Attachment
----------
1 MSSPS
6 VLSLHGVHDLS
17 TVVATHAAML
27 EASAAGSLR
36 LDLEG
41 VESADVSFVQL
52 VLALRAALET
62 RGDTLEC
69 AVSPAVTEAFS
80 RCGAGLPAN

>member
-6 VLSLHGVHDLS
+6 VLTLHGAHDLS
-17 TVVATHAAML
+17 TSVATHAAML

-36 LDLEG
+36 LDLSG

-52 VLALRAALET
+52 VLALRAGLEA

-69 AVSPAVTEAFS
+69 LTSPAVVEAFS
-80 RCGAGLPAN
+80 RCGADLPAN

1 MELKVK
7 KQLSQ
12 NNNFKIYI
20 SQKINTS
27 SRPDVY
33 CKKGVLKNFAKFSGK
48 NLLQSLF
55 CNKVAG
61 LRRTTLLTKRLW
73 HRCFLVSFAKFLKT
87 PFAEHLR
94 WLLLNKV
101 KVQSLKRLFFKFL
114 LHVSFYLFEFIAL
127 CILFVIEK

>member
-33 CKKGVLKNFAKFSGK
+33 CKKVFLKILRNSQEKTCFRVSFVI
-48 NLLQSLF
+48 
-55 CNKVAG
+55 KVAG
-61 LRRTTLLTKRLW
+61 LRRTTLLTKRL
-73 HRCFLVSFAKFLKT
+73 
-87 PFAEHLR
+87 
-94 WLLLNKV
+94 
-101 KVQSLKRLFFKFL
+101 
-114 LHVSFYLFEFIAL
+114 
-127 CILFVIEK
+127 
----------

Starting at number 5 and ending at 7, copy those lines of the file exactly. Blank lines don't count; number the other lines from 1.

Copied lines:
36 LDLEG
41 VESADVSFVQL
52 VLALRAALET